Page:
What are the “myths” that you would like to dispel about being a CEO or executive. Can you explain what you mean?

The myth is that the CEO does nothing and tells other people what to do all day! In fact, the CEO is the person who is very often, especially in a startup environment, the DNA and engine of the company.

In a startup environment, the CEO is the person who sets strategies, goals, vision, mission, and establishes the company culture. Look at all the successful companies out there! The Amazons and the Teslas, and the Microsofts — the CEOs provided critical leadership to stellar teams.

What is the most striking difference between your actual job and how you thought the job would be?

I don’t know if I expected anything different than what I’m actually going through! Here’s what I expected:

I expected this project to be challenging, very exciting and personally engaging. I also expected this project to generate lots of good karma for many people. While there are plenty of challenges in front of us, and while what we’re doing is very difficult, I think that I expected most of the things, events, and energy that we’re going through right now. That makes it easier to succeed.

Do you think everyone is cut out to be an executive? In your opinion, which specific traits increase the likelihood that a person will be a successful executive and what type of person should avoid aspiring to be an executive?

You have to be very good with people. You have to have good intuition. Everything is about interacting with other people. Without that, you can’t succeed as an executive.

Avoid being a negative person. Did you spread the blame to others? Did you fail to take responsibility for your own mistakes? Failures don’t only blame other people, they sometimes blame events or market circumstances.

A good executive analyzes what leads to success versus failure and acts accordingly, capitalizing on their successful experiences and mitigating any potential downturns.

What advice would you give to other business leaders to help create a fantastic work culture? Can you share a story or an example?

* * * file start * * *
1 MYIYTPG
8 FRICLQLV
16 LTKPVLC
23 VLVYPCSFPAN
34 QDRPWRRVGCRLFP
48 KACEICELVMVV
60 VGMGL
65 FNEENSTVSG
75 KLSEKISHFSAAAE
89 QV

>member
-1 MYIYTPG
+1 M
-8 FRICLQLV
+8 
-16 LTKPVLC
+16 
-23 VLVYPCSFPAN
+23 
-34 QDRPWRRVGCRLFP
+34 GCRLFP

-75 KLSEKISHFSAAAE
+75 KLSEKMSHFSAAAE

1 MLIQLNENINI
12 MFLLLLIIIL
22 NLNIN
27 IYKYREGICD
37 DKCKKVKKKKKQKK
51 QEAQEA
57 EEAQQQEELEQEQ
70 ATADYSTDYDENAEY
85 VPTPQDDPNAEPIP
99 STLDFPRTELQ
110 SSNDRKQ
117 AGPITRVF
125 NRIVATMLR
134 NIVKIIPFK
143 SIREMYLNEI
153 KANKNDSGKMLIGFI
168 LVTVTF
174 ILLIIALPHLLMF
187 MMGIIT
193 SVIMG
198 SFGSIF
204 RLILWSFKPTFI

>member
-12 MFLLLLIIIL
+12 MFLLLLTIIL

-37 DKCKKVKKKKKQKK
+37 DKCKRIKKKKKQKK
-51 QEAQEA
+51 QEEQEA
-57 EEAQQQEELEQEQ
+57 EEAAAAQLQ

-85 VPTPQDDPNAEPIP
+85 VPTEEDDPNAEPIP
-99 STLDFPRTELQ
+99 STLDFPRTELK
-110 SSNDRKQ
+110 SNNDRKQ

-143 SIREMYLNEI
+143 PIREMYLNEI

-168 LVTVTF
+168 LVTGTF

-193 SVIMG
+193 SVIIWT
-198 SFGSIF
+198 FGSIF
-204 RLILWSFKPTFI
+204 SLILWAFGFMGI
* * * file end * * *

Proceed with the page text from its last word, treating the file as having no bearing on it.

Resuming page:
It’s about the people that you’re spending time with. It’s about collective goals, and teamwork. No successful company becomes successful without teamwork and getting everyone on the same page.

It’s also about overcoming personal traits that may clash with one another. Can you help people advance and become better? Can you move forward as a team? This is part of the game.

So I’ll give you an example related to Joblio. In the tech industry, you have two ways to proceed — sometimes, you outsource your technology projects to third-parties, which is a method that’s enjoyed by many companies out there. Sometimes, you build in-house teams — this takes a long time, but once it’s done it’s your own team.

Joblio went down both paths, outsourcing when necessary but developing its own internal team as well. I realized I needed to make an executive decision to build everything in-house, as this creates culture and teambuilding and it’s the Joblio team.

I’m not saying this would always work for other companies, but I know it worked for us and we learned from this experience. It may take longer, but I’d rather build from within. Many disagree but I believe it’s worked for Joblio.

How have you used your success to make the world a better place?

Every person who Joblio helps find a job makes the world a better place. Joblio creates a better world by giving workers good jobs with high wages. They can now send more money back home to their families, creating upward social mobility in their home countries.

Employers also benefit from having a great workforce of talented migrants who are eager to get the job done. Employers are enjoying newly found efficiencies and optimizing their revenue management cycles. Governments love it, too, because it creates taxable income, cuts down on crime, and turns illegal immigration into documented, efficient, and ethical immigration.

Fantastic. Here is the primary question of our interview. What are your “5 Things I Wish Someone Told Me Before I Started” and why? (Please share a story or example for each.)

1. “Nothing personal, it’s just business,” is always a false quote. We spend so much time working together and creating teams in order to facilitate business that it’s impossible not to become personally involved. There will be ups and downs — people getting excited or disappointed — and as the CEO I may have to make decisions that don’t make everyone happy. The best job we can do is working considerately with people’s feelings and ensuring a healthy culture always reigns.